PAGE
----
Last Updated on May 28, 2022
This is the seventh in our series of articles highlighting essential system tools. These are small utilities, useful for system administrators as well as regular users of Linux based systems. The series examines both graphical and text based open source utilities. For details of all tools in this series, please check the table in the summary section.
Most of the tools covered in our series to date are text-based software. This time, we’re covering Catfish. It’s a graphical search utility written in Python. Its search is powered by find and locate, with search suggestions provided by Zeitgeist. With the 1.4.6 release, Catfish became part of the Xfce family. Xfce is a lightweight desktop environment. But Catfish works well with other desktop environments like GNOME and KDE.
Installation of Catfish is straightforward with most distributions. The software is found in popular distributions’ repositories.
This is open source software, so you can download the source code, and compile it.
The interface is intentionally lightweight and minimalistic, using only GTK+3. ps_mem reports catfish consumes about 37MB of RAM.
The software can be configured using several command line options.
As you can see, there’s the option to use large icons, thumbnails, perform exact matches, show hidden files, together with fulltext searches.
Features of catfish include:
- polkit integration.
- Fulltext searches i.e. search text within text files.
- Perform operations on multiple files.
- Optional headerbars (enabled by default).
- Support for passwordless sudo.
- Folder filter.
- Image thumbnailer.
- Drag’n’Drop of filenames from application.
- Option to show the sidebar.
- Internationalization support – translations are available for Afrikaans, Basque, Belarusian, Brazilian Portuguese, Bulgarian, Catalan, Chinese (Simplified), Chinese (Traditional), Croatian, Czech, Danish, Dutch, Esperanto, Finnish, French, German, Greek, Icelandic, Italian, Japanese, Kurdish, Lithuanian, Polish, Portuguese, Russian, Serbian, Slovak, Spanish, Swedish, Turkish, and Ukrainian.
Catfish is a well-designed, mature, and functional graphical file search utility. It offers good search performance, good support for themes, and is frugal with resources. Seasoned Linux users will probably prefer using the command-line. But if you’re a recent migrator from Windows, you’ll appreciate the software’s exceptional ability at finding files.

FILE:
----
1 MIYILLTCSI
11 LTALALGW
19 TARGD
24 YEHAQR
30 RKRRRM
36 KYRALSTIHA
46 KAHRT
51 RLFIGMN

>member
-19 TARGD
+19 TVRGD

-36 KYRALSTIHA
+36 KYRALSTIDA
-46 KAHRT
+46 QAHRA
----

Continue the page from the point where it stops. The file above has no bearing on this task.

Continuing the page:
All the essential tools in this series:
|Essential System Tools
|Innovative, hardware-accelerated terminal emulator
|System cleaning software. Quick and easy way to service your computer
|Graphical process/system monitor for the terminal
|Monitor usage and stats for CPU, memory, disks, network and processes
|Versatile file searching software
|Partition and disk cloning software
|System profiler with both a GUI and text-based
|Find duplicate files, big files, empty files, similar images, and much more
|Data recovery tool, retrieving data from failing drives as safely as possible
|More intuitive version of du written in Rust
|Detect and fix counterfeit flash storage
|Ban hosts that cause multiple authentication errors
|Find or delete duplicate files
|Restrict the running environment of untrusted applications
|Cross-platform system monitoring tool written in Python
|Resize, copy, and move partitions without data
|NVIDIA graphics card utility
|System monitoring dashboard
|Turn machines on through Wake On LAN
|Command-line benchmarking tool
|Command-line system information tool that's a time-saver for everyone
|Query and display messages from the journal
|Manage Linux kernel modules with this text-based tool
|Advanced, twin-panel (commander-style) file manager
|System information tool written in Bash
|Network security tool that builds a "map" of the network
|Systems administrator, tuner, and benchmark tool
|Portable terminal file manager that's amazingly frugal
|Simple command-line snippet manager
|Graphical representation for traceroute and ping output
|Accurate reporting of software's memory consumption
|Multi-featured system monitor written in Python
|Reliable system restore tool
|Qt-based directory statistics
|Graphical User Interface for systemd’s journalctl
|Must-have tool for anyone running Linux on a notebook
|Console and graphical file synchronization software
|Strong disk encryption software
|Create bootable USB drive for ISO, WIM, IMG, VHD(x), EFI files
|Personal information dashboard for your terminal